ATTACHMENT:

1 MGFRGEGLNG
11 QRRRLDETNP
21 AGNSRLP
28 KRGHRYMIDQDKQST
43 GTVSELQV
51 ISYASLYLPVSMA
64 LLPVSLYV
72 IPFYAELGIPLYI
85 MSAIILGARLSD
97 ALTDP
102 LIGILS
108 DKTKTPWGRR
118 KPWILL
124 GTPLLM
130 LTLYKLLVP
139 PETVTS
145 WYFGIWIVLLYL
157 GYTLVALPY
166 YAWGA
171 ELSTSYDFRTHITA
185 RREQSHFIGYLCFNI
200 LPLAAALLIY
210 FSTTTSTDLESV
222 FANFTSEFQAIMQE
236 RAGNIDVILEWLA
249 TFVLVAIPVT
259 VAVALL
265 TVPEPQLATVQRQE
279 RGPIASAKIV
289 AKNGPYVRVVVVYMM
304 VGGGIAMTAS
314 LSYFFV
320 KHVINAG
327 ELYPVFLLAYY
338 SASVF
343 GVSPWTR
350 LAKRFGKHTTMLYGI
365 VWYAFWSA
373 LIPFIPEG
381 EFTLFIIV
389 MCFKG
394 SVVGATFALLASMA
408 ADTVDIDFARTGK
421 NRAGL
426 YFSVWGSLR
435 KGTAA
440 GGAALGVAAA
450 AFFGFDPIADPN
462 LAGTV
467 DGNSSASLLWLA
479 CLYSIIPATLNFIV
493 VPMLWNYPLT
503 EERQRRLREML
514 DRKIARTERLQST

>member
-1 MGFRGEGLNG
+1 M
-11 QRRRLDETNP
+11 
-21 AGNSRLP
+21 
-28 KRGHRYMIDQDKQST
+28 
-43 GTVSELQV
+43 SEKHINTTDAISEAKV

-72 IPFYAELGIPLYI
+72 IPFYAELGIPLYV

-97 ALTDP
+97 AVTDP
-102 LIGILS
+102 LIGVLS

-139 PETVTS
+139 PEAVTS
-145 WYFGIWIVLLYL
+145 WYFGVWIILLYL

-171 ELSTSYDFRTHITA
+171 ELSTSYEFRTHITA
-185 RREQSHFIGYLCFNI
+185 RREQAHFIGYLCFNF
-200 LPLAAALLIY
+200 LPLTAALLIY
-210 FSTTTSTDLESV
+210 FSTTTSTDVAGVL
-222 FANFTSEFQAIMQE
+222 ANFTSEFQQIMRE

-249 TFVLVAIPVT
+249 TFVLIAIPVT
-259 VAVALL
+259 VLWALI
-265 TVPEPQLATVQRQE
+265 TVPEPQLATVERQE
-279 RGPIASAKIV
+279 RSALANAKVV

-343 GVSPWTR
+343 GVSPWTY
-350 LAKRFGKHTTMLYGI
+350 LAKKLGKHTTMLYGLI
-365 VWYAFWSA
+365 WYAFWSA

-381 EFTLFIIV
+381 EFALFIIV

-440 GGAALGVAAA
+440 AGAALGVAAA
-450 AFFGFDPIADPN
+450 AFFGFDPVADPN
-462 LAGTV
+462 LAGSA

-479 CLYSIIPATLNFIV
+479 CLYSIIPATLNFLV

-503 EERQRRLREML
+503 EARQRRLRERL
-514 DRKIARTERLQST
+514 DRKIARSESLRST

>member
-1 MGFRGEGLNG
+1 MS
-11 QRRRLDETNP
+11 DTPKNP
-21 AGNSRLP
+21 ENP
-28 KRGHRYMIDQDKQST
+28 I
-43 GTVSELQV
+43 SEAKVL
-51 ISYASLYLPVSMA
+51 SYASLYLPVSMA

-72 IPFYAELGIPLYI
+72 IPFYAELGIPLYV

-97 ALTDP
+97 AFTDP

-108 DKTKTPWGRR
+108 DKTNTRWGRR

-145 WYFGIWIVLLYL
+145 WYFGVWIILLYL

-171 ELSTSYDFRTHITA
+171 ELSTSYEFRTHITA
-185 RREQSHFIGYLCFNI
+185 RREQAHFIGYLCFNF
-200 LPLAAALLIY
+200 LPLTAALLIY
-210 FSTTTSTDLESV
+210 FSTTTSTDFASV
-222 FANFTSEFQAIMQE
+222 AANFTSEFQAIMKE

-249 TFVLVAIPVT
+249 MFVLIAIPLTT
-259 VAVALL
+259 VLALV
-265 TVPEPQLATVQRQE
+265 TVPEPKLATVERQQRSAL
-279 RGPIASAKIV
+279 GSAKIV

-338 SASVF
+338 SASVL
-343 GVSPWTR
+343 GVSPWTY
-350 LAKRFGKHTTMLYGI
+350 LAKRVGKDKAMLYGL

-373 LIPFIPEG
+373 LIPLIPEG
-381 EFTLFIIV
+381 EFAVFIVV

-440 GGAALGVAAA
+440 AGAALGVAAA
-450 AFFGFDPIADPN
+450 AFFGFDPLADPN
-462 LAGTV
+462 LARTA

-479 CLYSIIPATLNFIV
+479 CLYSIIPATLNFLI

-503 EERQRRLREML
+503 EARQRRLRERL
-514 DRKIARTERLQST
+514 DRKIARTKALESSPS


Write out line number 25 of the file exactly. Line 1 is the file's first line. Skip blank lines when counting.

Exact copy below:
236 RAGNIDVILEWLA